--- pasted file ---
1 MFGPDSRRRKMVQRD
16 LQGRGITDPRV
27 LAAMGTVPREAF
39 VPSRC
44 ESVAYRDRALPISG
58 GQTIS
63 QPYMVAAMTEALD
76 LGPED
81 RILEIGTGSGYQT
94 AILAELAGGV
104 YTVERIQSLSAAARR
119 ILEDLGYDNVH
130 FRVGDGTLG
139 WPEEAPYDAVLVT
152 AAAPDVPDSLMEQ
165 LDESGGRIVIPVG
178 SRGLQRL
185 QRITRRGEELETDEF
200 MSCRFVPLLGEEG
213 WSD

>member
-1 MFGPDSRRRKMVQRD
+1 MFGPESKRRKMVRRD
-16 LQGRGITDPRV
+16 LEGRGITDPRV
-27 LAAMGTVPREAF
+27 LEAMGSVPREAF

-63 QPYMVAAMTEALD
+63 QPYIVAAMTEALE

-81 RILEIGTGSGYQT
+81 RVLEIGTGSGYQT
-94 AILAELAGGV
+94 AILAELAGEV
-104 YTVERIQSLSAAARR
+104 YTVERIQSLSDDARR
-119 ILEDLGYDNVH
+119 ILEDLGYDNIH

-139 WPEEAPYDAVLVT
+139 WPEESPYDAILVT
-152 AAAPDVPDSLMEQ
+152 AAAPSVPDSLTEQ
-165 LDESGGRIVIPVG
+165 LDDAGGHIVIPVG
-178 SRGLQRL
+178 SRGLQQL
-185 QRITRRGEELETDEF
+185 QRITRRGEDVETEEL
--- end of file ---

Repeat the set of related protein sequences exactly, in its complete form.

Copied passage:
1 MFGPDSRRRKMVQRD
16 LQGRGITDPRV
27 LAAMGTVPREAF
39 VPSRC
44 ESVAYRDRALPISG
58 GQTIS
63 QPYMVAAMTEALD
76 LGPED
81 RILEIGTGSGYQT
94 AILAELAGGV
104 YTVERIQSLSAAARR
119 ILEDLGYDNVH
130 FRVGDGTLG
139 WPEEAPYDAVLVT
152 AAAPDVPDSLMEQ
165 LDESGGRIVIPVG
178 SRGLQRL
185 QRITRRGEELETDEF
200 MSCRFVPLLGEEG
213 WSD

>member
-1 MFGPDSRRRKMVQRD
+1 MFGPESKRRKMVRRD
-16 LQGRGITDPRV
+16 LEGRGITDPRV
-27 LAAMGTVPREAF
+27 LEAMGSVPREAF

-63 QPYMVAAMTEALD
+63 QPYIVAAMTEALE

-81 RILEIGTGSGYQT
+81 RVLEIGTGSGYQT
-94 AILAELAGGV
+94 AILAELAGEV
-104 YTVERIQSLSAAARR
+104 YTVERIQSLSDDARR
-119 ILEDLGYDNVH
+119 ILEDLGYDNIH

-139 WPEEAPYDAVLVT
+139 WPEESPYDAILVT
-152 AAAPDVPDSLMEQ
+152 AAAPSVPDSLTEQ
-165 LDESGGRIVIPVG
+165 LDDAGGHIVIPVG
-178 SRGLQRL
+178 SRGLQQL
-185 QRITRRGEELETDEF
+185 QRITRRGEDVETEEL